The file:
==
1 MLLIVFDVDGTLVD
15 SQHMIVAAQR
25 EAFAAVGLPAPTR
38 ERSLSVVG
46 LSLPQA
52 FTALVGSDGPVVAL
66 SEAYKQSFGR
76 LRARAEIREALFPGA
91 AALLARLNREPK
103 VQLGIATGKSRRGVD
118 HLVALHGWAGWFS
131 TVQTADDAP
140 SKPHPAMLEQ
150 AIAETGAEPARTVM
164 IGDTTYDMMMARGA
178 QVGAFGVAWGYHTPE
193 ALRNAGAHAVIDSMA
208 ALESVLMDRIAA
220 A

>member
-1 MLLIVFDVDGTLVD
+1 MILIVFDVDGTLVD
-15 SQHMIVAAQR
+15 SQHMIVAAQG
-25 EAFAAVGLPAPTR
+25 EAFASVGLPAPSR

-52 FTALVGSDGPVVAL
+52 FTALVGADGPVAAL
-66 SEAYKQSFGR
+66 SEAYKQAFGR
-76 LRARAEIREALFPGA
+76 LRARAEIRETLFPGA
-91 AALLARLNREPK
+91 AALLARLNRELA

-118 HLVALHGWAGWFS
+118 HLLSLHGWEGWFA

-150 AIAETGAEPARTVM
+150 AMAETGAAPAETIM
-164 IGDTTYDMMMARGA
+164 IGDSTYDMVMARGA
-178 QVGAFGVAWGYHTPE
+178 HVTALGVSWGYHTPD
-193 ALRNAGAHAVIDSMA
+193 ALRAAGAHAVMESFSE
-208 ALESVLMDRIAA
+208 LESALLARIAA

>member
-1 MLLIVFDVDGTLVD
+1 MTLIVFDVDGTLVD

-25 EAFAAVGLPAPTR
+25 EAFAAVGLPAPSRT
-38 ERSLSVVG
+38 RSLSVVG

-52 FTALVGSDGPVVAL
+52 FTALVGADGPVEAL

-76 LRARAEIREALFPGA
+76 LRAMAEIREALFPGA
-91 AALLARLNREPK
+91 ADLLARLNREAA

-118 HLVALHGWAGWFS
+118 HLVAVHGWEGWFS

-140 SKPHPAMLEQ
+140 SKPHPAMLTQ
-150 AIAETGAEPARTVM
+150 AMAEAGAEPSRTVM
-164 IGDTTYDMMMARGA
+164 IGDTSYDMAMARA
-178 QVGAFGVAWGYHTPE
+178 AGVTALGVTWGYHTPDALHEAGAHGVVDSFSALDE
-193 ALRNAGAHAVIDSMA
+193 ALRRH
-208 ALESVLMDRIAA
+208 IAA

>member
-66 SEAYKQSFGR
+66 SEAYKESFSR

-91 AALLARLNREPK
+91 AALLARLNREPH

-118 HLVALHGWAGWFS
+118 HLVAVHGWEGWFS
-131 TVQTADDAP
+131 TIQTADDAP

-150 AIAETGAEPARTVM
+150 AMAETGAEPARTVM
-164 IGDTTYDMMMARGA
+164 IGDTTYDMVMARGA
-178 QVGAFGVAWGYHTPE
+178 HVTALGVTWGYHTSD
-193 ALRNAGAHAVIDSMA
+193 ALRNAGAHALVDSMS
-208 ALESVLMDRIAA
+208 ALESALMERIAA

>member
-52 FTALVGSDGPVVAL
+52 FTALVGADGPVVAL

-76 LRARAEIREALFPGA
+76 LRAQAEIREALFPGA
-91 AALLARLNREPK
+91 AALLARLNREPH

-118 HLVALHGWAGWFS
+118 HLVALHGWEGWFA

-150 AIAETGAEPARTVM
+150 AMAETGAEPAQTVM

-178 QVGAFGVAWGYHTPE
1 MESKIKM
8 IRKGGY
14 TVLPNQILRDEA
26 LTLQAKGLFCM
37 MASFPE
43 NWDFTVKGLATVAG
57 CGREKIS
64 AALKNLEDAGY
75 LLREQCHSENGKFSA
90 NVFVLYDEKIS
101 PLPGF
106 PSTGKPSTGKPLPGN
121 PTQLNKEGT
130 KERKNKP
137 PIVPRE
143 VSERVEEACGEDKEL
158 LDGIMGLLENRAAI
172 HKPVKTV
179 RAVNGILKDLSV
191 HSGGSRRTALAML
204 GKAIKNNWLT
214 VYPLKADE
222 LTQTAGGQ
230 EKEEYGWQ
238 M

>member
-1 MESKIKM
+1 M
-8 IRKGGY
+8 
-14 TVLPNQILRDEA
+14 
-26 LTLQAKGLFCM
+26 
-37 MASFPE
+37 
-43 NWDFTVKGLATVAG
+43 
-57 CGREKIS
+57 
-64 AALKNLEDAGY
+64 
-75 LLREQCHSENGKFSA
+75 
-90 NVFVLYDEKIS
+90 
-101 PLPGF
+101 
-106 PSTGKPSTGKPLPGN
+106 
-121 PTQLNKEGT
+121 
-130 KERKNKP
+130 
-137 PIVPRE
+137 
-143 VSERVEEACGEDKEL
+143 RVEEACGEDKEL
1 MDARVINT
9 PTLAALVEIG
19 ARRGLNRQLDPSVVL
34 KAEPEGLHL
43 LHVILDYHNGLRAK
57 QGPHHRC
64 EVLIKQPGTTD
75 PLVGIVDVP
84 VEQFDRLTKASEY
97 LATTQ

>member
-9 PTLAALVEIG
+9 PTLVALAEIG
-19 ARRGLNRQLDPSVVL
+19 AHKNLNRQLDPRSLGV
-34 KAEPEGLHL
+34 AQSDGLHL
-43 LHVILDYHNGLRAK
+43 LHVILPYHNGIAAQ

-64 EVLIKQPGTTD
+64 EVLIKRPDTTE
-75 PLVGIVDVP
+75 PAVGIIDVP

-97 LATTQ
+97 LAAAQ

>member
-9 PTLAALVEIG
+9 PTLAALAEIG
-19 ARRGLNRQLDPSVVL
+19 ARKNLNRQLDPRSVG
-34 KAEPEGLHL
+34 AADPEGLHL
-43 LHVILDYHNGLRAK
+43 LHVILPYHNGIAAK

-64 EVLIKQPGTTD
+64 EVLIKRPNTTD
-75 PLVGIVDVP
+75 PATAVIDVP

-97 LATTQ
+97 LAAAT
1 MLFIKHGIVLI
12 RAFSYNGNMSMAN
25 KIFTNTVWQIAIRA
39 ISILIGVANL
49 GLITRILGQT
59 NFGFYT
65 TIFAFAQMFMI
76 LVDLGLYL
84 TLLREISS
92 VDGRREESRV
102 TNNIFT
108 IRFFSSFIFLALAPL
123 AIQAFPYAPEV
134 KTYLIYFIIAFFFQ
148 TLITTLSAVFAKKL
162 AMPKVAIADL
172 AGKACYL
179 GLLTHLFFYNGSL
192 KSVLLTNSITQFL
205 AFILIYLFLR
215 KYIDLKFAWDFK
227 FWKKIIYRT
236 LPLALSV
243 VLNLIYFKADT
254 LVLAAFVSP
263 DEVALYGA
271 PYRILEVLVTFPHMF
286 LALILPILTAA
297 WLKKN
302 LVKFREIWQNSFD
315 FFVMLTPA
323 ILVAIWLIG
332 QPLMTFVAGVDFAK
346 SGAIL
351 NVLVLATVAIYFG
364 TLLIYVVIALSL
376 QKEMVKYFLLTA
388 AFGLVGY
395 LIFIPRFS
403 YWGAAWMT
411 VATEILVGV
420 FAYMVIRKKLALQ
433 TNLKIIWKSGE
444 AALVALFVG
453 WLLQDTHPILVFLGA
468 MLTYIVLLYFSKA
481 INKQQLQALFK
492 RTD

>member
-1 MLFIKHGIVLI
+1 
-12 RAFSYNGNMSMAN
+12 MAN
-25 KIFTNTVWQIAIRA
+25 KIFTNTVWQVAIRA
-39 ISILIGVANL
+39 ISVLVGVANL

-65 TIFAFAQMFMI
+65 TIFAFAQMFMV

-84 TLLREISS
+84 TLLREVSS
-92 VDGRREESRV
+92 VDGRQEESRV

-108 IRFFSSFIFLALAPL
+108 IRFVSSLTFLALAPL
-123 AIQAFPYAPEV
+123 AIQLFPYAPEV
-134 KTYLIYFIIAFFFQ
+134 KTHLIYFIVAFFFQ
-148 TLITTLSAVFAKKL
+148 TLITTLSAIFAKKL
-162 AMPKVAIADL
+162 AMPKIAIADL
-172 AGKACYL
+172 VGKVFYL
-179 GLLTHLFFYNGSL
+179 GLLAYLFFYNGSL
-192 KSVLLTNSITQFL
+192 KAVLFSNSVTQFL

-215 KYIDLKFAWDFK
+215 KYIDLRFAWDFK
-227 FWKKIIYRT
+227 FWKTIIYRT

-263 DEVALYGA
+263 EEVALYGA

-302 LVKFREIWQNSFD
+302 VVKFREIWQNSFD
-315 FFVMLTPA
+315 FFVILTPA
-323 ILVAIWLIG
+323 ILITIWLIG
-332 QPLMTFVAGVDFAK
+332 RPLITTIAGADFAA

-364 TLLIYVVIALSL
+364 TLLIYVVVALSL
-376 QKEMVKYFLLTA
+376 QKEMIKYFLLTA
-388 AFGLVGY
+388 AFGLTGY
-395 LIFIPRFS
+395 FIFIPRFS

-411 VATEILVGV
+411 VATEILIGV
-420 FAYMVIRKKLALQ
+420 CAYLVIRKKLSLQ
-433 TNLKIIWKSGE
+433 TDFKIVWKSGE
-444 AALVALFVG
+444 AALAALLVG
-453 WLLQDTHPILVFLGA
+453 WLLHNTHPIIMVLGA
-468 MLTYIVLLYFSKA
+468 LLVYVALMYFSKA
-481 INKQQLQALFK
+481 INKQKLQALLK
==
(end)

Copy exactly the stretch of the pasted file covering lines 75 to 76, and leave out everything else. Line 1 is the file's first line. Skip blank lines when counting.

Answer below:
-66 SEAYKQSFGR
+66 SEAYKESFSR